July 23, 2013 — North Carolina lawmakers are negotiating final language of legislation that would prohibit health plans participating in the health insurance marketplaces created under the Affordable Care Act from covering elective abortions, the AP/Charleston Post and Courier reports. The House and Senate approved separate measures on the issue earlier this year (Dalesio, AP/Charleston Post and Courier, 7/20).
The bill (HB 730) approved by the state House also would prohibit city and county governments' health plans from including abortion coverage that exceeds that offered through the state employee health plan. The state employee health plan covers abortion only in instances of rape, incest or when a woman's life is in danger.
In addition, the bill would allow health care professionals to refuse to participate in abortion care. Current law specifies only that nurses and physicians can refuse to provide such care (Women's Health Policy Report, 5/17).
North Carolina opted against establishing its own insurance marketplace, meaning that the federal government will administer one in the state.
The ACA allows states to prevent abortion coverage in health insurance plans offered through the marketplaces. Women can purchase separate abortion coverage outside of the marketplace.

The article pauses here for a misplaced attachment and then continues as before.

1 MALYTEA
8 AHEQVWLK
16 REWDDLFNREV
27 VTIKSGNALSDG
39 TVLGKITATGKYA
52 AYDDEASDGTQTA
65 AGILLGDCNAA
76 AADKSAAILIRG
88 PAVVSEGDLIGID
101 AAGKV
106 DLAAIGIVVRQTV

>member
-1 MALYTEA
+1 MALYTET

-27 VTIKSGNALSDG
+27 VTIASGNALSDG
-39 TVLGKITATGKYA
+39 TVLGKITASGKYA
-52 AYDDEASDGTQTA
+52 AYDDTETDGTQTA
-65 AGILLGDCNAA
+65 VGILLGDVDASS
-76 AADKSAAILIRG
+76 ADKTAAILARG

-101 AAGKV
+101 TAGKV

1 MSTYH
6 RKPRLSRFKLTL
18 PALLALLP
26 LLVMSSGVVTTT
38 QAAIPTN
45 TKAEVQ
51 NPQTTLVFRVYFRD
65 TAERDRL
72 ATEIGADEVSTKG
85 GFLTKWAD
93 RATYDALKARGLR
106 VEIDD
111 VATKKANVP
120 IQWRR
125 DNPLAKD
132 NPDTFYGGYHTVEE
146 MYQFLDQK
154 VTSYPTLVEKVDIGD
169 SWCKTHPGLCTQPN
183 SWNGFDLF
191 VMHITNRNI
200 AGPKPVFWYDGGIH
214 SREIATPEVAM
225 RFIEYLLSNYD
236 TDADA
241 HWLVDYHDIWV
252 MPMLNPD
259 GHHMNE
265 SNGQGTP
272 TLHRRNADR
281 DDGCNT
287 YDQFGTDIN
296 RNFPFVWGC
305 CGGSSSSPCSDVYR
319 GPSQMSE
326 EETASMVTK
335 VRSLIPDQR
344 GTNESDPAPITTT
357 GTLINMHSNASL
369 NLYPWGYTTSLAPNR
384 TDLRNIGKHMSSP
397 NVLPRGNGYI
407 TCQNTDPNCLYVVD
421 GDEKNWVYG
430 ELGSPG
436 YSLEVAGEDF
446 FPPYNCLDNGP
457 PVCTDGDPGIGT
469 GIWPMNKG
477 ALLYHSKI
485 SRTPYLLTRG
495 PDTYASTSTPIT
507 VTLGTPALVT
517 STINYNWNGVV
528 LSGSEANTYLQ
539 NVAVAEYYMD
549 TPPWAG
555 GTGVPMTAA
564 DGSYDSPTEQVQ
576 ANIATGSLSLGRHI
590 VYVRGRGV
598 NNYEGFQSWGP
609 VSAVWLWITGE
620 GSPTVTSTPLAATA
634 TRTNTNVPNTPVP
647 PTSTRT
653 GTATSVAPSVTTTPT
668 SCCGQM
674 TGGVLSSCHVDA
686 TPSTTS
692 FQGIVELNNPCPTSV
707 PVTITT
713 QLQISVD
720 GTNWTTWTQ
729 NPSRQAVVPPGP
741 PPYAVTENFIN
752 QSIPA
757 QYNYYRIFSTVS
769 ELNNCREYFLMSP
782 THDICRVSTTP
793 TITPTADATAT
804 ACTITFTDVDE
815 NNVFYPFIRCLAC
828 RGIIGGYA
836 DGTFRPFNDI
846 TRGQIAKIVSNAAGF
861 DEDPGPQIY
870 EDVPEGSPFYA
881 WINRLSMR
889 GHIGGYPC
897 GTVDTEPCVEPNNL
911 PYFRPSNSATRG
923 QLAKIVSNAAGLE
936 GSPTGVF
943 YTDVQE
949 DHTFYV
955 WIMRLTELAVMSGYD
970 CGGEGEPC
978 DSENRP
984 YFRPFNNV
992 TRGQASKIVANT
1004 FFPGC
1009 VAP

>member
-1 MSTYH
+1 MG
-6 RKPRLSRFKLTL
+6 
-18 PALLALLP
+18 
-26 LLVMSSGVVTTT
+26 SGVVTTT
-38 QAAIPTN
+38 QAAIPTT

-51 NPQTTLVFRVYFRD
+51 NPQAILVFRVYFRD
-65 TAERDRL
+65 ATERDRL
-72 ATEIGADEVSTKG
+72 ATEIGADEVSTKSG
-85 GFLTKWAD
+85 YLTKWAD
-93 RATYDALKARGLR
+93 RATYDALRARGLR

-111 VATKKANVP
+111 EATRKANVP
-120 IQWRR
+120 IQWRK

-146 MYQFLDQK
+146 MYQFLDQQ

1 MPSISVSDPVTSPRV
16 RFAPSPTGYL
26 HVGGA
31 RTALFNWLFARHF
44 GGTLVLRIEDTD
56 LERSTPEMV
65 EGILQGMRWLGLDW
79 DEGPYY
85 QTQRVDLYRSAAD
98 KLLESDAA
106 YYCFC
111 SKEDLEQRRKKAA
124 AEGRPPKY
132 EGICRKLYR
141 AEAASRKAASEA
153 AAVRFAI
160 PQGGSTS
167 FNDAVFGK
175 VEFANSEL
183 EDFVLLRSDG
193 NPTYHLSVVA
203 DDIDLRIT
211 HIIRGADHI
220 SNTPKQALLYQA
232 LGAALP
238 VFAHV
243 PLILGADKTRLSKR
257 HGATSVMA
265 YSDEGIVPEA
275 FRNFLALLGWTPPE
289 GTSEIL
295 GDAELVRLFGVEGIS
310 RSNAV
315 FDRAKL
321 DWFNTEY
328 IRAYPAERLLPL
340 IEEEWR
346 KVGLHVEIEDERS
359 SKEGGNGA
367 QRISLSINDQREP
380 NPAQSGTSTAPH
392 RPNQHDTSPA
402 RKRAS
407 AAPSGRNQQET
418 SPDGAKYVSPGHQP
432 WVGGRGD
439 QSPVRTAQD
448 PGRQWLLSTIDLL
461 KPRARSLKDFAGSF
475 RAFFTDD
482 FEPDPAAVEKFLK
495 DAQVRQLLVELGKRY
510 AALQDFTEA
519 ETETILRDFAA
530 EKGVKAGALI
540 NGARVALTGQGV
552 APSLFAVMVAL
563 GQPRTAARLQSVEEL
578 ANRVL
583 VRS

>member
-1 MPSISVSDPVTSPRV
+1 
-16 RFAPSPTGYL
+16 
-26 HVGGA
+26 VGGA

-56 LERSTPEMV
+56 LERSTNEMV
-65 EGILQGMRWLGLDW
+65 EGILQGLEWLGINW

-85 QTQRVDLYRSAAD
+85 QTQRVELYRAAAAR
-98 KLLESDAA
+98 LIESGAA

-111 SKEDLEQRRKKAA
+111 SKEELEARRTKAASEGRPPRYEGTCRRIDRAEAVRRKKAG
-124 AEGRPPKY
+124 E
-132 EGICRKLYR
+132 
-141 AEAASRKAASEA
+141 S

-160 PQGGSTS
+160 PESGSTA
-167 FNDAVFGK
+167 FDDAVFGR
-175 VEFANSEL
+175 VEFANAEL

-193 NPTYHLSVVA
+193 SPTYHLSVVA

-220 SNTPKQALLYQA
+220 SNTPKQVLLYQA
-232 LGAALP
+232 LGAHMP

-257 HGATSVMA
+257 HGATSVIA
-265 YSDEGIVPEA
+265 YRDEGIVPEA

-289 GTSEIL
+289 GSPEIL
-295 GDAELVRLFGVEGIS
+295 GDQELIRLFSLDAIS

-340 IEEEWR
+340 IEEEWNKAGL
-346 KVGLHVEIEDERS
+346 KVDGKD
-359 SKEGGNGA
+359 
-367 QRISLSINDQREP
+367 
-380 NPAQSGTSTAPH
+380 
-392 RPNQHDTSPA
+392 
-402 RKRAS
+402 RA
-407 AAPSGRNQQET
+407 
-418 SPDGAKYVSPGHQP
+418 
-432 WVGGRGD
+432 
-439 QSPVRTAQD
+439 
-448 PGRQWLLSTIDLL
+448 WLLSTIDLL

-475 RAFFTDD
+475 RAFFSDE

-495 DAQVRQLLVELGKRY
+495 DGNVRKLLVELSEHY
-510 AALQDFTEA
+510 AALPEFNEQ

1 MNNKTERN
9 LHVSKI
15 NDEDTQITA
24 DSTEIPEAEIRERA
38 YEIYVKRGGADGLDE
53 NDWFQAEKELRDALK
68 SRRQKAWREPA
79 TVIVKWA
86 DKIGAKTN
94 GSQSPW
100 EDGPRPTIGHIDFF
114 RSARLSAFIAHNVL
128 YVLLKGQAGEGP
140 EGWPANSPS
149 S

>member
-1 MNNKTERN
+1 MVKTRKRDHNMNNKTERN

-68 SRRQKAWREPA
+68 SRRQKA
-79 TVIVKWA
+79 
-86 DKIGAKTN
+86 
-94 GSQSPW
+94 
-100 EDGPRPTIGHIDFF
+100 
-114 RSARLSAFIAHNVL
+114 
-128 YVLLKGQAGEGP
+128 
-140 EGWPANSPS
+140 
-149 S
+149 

Some of the seven individual and group policies that Blue Cross and Blue Shield of North Carolina submitted for potential inclusion in the marketplace included abortion coverage. BCBS, which controls more than 80% of the state's individual insurance market, does not cover abortion, pregnancy or delivery in its standard plans, company spokesperson Lew Borman said. Such coverage can be purchased through a separate maternity rider.
Neither of two marketplace plans submitted by Coventry Health Care of the Carolinas -- recently acquired by Aetna -- offer elective abortion coverage. One plan submitted by FirstCarolinaCare Insurance specifically excludes such coverage and one plan makes no mention of abortion coverage.
Adam Searing, a health care advocate for the North Carolina Justice Center, said of the legislation, "They're picking and choosing what women are able to buy health insurance for," adding, "This just shows a contempt for women and women's health" (AP/Charleston Post and Courier, 7/20).